Helping Teens with ADHD Build Social Confidence
5 practical tips for overcoming social anxiety.
Posted July 29, 2018
Does your teen with ADHD dislike being around people—often preferring his own company or playing computer games to face-to-face interactions? It can be tough to watch your son or daughter struggle with social awkwardness or anxiety, but it’s not as unusual as you may think. Many adolescents—especially those with ADHD—struggle with friendships and personal interactions.
Whether it’s uncomfortable for your teen to figure out where to sit during lunch period, order fries at a drive-through, or invite someone over to watch a movie, insecurity about dealing with people interferes with their ability to live as fully as both of you would like. Even if they may not admit it (and teens often don’t), isolating behaviors like staying up in their rooms for hours online shows you that something’s amiss.
Everybody needs friends—people who laugh at our jokes, comfort us during low points and share in our successes. These relationships sustain us. Part of living a satisfying life is finding people to interact with and navigating the normal ups-and-downs that come with connections. Since these relationships are commonplace and instinctual, many mistakenly assume they're easy—and as a result, social anxiety is often misunderstood. People frequently hide their difficulties by being shy and spending time alone. They try to keep their nervousness from peers, ashamed that they can’t be like everyone else and engage with peers more easily. To make matters worse, teens with ADHD often misread social cues or miss critical interpersonal signals altogether, which can further alienate them. Often, these kids want to change—but can’t figure out what to do or how to do it.
Social media and excessive amounts of time spent on the computer will exacerbate any teen’s “social situation problem." Negative comments, teasing, and bullying happen online almost instantaneously. With 24/7 access, there’s no escaping the backlash of negative comments, or teasing and bullying if you misspeak or do something foolish.
Worried about what others think or post about them, teens who are already tentative about social interactions may become more afraid of putting themselves in novel situations and reaching out to make friends. There’s nothing like other kids’ posts about their wonderful their lives to intimidate your child even more! When you throw in the challenges that many teens with ADHD have with reading and processing social and emotional cues, they feel unable to measure up. It’s a self-defeating, frightening cycle. So, what can you do to help?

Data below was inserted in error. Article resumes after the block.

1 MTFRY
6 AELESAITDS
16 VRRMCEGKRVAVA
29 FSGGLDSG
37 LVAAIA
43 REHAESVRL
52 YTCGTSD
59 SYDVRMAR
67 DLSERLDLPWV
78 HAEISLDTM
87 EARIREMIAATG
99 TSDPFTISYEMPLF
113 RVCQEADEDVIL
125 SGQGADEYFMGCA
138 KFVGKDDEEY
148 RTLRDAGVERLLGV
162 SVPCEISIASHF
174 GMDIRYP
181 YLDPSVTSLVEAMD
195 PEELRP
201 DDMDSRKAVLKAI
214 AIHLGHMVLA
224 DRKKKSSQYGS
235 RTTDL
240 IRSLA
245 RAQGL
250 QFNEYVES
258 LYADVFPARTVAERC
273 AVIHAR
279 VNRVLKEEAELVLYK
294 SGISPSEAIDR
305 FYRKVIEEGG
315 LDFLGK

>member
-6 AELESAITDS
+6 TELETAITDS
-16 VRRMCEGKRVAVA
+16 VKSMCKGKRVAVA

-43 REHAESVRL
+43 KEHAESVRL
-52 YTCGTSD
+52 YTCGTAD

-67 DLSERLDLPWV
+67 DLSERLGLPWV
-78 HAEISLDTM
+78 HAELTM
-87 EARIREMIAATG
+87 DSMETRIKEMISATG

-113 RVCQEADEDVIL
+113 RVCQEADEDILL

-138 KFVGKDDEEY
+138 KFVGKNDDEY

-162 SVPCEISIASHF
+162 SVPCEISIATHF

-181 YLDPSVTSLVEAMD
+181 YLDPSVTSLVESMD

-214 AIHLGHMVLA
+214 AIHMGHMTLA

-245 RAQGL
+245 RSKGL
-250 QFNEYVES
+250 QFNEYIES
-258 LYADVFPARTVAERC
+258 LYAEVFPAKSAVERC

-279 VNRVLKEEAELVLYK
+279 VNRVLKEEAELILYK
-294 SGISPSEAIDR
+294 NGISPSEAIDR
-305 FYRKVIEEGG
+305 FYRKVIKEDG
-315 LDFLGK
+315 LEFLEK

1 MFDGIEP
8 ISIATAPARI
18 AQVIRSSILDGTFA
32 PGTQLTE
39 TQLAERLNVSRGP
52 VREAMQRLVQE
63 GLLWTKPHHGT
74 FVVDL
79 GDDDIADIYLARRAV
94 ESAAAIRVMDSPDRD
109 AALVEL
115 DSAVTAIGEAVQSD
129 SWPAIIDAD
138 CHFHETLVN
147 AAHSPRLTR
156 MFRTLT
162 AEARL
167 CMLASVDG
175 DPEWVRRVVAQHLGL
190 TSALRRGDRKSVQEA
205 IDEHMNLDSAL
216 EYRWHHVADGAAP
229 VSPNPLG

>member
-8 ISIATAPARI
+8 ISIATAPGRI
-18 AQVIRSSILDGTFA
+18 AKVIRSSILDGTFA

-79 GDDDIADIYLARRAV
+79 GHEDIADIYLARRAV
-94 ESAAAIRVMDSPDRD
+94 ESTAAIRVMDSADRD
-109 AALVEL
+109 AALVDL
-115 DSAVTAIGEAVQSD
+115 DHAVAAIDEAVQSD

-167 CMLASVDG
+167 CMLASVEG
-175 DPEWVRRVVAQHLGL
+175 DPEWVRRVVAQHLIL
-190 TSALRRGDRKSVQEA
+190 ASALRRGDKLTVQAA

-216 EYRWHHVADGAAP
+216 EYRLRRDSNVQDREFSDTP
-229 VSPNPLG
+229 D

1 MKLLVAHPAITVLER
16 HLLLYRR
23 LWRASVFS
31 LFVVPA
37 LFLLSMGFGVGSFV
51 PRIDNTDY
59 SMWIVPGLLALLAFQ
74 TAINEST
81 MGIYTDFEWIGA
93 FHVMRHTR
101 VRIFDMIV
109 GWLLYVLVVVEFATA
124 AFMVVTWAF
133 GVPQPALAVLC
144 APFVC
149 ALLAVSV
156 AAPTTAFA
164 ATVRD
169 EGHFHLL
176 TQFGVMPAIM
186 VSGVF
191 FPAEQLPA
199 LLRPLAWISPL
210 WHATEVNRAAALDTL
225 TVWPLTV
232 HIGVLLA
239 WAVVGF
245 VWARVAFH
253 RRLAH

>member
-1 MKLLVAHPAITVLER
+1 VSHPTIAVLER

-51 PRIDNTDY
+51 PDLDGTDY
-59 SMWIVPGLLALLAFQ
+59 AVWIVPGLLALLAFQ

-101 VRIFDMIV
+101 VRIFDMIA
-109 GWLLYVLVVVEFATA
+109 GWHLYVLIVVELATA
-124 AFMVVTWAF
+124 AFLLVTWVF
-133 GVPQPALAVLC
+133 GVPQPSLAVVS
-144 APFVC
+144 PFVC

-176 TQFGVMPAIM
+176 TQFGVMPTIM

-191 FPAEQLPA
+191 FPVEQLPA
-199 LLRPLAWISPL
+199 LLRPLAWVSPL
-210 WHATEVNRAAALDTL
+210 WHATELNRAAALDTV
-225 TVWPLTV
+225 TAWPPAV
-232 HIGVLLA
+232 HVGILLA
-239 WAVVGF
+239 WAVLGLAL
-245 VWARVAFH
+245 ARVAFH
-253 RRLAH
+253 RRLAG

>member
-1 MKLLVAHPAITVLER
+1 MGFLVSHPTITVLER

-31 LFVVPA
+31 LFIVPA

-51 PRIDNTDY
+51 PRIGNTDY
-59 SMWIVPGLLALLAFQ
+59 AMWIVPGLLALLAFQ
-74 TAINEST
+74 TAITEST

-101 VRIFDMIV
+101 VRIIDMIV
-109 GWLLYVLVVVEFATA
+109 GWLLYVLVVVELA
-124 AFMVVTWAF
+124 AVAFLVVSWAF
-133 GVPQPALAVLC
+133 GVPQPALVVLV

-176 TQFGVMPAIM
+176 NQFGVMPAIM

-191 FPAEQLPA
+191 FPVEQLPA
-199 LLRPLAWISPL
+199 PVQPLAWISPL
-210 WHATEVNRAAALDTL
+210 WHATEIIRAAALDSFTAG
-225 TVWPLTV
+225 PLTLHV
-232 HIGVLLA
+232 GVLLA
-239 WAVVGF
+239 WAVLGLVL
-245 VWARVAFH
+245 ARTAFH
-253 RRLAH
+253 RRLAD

Overcoming social anxiety or avoidance is tricky. You’ll have to get your teen on board for this plan of action to work. Try these steps:
1. Call the pediatrician to discuss the current situation and your thoughts about therapy and possibly medication. Ask for an appointment where the doctor can make these recommendations to your son or daughter. Kids are more likely to hear any suggestions when they don’t come from you. Therapy really helps with teaching teens how to interact with people more comfortably. They build a relationship with a caring adult who, through discussions and role plays, can show them how to reach out to others with more confidence. The therapist can also offer you support and facilitate family discussions on hot-button issues such as screen time limits, college plans and conflict resolution.
2. Before this appointment, make a time to talk with your son or daughter about the topic of improving the skills for social interactions. Online friends satisfy one aspect of relating to others, but they don’t assist kids with learning to improve their understanding of how their words and actions affect others and vice versa. Use the metaphor of exercising to explain why these skills, like muscles, require practice to strengthen over time. Reaffirm your goal for her to become the independent adult you both want to see and strengthening these skills will get them there. Just like professional athletes need trainers and a customized workout, you now realize that your family needs an action plan to reduce her anxiety with social situations. That’s why you’re going to meet with the pediatrician.
3. Expect pushback. Your teen’s been isolating themselves successfully for a while; it’s safe and predictable. Stepping outside their comfort zone starts with courage and small efforts. It builds over time and everyone needs to be patient.
4. Help build confidence by reminding him or her of times in the past when they did something that frightened them and they succeeded anyway. Try to link that previous success with whatever is daunting now. Anxiety combined with ADHD frequently erase memories of past successes. Teens need these connections to reassure themselves that they are indeed capable of moving forward.
5. Notice small successes, give positive feedback and help them pay attention to changes they are making as well. It’s all too easy to focus on what’s not happening instead of what is.
Reducing social anxiety, like building muscles, takes time and repetition. Whatever small successes kids experience along the way will eventually lead them to improved self-confidence and further steps in the future.